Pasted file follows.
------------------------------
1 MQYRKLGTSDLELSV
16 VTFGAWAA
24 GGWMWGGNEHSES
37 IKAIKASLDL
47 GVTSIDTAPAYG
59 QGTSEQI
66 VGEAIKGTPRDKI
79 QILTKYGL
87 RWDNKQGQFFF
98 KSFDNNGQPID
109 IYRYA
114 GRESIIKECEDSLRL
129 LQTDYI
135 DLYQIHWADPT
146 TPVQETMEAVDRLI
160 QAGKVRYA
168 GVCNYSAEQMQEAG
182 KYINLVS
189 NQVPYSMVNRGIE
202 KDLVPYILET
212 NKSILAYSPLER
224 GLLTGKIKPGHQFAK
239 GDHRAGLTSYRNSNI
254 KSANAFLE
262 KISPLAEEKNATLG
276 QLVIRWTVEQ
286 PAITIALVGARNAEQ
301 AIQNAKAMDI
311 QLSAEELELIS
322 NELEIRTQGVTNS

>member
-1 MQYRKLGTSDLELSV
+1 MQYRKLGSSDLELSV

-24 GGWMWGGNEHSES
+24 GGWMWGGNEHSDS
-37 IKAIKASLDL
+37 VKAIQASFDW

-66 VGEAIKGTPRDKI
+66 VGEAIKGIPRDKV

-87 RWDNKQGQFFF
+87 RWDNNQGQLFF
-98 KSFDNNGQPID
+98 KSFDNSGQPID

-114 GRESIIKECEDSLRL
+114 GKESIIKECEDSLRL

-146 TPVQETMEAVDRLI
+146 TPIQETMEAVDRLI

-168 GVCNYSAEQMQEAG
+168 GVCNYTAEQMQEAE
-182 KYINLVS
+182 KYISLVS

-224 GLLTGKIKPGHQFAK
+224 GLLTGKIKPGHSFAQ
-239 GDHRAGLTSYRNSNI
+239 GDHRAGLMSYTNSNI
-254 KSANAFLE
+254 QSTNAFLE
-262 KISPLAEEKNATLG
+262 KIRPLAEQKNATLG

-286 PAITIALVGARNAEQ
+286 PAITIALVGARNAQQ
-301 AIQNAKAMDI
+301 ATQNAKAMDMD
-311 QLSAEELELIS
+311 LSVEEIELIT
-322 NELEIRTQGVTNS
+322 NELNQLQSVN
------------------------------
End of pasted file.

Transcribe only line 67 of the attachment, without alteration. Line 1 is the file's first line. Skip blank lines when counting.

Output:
+322 NELNQLQSVN